The KETO-CARE Study
The Volek Lab (Human Sciences), in collaboration with Ohio State colleagues Maryam Lustberg, MD, MPH (and the Breast Cancer group), and Michael Knopp, MD, PhD (Wright Center of Innovation in Biomedical Imaging), were recently awarded $651,396 from the Lotte & John Hecht Memorial Foundation to explore the effects of nutritional ketosis in women with metastatic breast cancer. Survivability of a late stage breast cancer diagnosis (stage 4) is approximately 20 percent. There currently exists a lack of consensus regarding optimal nutrition strategies for breast cancer survivors, underscoring the need for well-controlled dietary intervention studies investigating promising approaches.
For more than two decades Jeff Volek has been researching how a very lowcarbohydrate, moderate-protein, high-fat (ketogenic) diet impacts human health. The findings of dozens of experiments he has published show that ketogenic diets resulting in a state of nutritional ketosis uniquely benefit obesity, metabolic syndrome and type-2 diabetes. His group is now turning its attention toward cancer.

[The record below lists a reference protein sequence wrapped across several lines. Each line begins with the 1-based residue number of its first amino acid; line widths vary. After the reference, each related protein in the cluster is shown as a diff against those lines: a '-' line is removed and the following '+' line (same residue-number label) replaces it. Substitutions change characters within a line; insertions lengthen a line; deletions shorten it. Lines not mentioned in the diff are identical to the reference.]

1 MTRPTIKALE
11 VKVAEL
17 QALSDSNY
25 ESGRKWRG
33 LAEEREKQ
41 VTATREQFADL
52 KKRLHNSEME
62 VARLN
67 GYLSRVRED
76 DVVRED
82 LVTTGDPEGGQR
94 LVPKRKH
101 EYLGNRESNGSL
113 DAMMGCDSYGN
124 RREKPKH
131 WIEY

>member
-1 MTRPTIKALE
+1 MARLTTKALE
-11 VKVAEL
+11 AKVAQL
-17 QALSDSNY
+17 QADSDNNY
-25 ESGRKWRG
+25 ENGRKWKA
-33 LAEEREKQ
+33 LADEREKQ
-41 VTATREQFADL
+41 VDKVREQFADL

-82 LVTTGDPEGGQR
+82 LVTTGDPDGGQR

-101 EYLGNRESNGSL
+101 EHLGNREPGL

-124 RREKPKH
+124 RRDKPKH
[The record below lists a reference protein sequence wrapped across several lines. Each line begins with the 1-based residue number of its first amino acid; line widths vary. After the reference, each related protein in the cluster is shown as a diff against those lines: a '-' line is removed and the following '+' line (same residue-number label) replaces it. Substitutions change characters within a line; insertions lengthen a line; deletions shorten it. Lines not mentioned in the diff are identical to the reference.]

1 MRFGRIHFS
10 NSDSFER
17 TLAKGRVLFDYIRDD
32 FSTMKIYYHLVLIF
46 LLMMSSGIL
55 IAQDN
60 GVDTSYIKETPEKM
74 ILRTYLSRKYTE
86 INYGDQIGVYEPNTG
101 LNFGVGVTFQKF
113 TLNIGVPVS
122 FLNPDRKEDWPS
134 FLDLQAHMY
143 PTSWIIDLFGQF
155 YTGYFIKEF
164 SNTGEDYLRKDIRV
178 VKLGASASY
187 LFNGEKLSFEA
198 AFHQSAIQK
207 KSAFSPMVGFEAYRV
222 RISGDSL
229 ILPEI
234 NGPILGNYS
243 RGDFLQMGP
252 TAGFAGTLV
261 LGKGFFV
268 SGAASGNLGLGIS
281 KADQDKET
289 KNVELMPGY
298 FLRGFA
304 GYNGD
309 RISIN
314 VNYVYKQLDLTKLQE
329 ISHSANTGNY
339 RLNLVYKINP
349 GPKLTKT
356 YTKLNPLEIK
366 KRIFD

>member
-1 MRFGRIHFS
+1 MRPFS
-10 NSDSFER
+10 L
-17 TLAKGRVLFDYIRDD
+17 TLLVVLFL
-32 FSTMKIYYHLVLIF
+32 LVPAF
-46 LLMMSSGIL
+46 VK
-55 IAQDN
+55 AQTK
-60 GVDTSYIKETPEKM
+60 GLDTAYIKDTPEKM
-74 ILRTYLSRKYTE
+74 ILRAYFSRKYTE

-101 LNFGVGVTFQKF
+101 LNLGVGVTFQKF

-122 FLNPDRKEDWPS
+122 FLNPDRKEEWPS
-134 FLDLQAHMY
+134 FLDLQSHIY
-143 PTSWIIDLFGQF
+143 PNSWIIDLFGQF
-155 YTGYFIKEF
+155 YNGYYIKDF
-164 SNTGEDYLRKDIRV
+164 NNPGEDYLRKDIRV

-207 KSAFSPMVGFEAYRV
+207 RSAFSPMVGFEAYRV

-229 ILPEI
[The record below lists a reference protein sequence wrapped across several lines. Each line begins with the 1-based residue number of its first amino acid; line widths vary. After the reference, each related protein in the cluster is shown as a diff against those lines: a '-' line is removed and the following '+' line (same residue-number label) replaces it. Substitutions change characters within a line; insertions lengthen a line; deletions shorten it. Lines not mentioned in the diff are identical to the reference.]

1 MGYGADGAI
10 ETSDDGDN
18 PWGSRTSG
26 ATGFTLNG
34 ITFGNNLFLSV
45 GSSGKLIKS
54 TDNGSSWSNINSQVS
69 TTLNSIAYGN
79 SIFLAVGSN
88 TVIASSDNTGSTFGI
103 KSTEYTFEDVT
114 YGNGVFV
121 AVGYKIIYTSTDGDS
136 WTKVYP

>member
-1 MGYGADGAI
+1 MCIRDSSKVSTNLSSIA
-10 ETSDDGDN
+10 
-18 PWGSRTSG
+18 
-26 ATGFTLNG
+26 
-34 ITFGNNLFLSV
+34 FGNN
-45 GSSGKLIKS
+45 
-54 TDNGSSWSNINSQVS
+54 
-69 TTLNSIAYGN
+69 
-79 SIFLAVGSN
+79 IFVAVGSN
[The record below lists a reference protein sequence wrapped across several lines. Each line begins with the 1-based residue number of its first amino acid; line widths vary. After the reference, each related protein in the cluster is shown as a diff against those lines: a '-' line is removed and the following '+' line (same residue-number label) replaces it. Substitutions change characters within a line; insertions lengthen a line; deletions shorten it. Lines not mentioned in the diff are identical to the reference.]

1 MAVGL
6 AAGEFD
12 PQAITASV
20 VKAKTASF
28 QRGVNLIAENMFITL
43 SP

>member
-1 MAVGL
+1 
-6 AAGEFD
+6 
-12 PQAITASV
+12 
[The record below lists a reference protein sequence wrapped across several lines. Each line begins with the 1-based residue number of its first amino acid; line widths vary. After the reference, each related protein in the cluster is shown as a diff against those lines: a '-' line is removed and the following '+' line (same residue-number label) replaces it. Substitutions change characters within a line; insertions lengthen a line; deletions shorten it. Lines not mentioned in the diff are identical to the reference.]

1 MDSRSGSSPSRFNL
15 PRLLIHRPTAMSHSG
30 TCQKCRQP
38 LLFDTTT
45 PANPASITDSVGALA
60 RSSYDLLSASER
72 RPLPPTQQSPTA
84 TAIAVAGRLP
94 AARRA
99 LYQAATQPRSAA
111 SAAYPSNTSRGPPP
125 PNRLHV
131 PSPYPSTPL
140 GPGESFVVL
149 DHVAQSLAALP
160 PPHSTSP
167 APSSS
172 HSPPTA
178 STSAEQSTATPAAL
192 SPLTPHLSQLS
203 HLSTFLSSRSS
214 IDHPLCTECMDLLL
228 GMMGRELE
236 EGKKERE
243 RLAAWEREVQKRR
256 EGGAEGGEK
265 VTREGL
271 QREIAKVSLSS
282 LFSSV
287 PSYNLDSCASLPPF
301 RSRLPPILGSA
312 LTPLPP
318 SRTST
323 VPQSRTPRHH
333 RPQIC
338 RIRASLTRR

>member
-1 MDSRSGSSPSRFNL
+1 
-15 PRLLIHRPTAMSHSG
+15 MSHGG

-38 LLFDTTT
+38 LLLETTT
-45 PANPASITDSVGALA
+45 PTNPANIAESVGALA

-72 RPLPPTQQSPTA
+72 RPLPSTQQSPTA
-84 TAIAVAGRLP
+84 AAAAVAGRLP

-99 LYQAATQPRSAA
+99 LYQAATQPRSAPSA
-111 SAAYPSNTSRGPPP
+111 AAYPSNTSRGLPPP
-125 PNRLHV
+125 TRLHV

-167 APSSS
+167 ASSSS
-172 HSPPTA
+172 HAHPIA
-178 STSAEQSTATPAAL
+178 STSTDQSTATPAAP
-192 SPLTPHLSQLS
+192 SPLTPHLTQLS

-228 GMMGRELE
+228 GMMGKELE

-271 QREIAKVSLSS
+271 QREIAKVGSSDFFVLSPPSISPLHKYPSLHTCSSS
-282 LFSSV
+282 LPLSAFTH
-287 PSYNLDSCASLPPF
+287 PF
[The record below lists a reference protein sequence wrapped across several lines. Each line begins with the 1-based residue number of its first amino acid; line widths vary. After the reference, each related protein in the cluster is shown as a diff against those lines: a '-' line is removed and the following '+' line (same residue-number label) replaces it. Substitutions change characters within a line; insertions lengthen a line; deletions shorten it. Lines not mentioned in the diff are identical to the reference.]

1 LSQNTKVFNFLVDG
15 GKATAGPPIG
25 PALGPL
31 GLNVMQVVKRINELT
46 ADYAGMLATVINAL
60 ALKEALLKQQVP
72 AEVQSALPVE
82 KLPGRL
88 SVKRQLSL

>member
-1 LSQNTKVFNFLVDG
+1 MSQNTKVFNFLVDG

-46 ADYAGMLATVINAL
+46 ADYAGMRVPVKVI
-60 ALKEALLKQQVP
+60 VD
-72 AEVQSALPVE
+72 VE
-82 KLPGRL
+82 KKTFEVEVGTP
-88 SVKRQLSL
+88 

The project, entitled Ketogenic Diet and Chemotherapy to Affect Response to Breast Cancer Treatment (The KETO-CARE Study), will enroll women with a recent diagnosis of metastatic breast cancer. Utilizing their research kitchen, the Volek team will prepare personalized ketogenic meals to the women for three months, followed by another three months of ketogenic eating on their own. The responses will be compared to a control group undergoing standard of care treatment. State-of-the-art PET/CT imaging will be used to assess tumor progression. Several other biologic and behavioral measures will be tracked, including a focus on immune responses in collaboration with Gerry Krystal at the University of British Columbia.
Parker Hyde, one of Volek’s doctoral students, will coordinate the project. He recently published a review on the pleiotropic effects of nutritional ketosis on breast cancer (go.osu.edu/HydeReview). Teryn Sapper, MS, RD, and Anna Woodruff will oversee dietetic aspects, and Ryan Dickerson will manage immune assays and other biomarkers.
This will be the first rigorously controlled study to examine the effects of nutritional ketosis in women with advanced breast cancer. According to Volek, “If our hypotheses are correct, we think many women will adapt favorably as evidenced by sustained nutrition ketosis, improvements in tumor response, metabolic and inflammatory/ immune status, body composition and measures of well-being. If that happens, we have an opportunity to make a giant leap forward in improving the lives of women with breast cancer.”
For additional information about this project, contact Jeff Volek at firstname.lastname@example.org.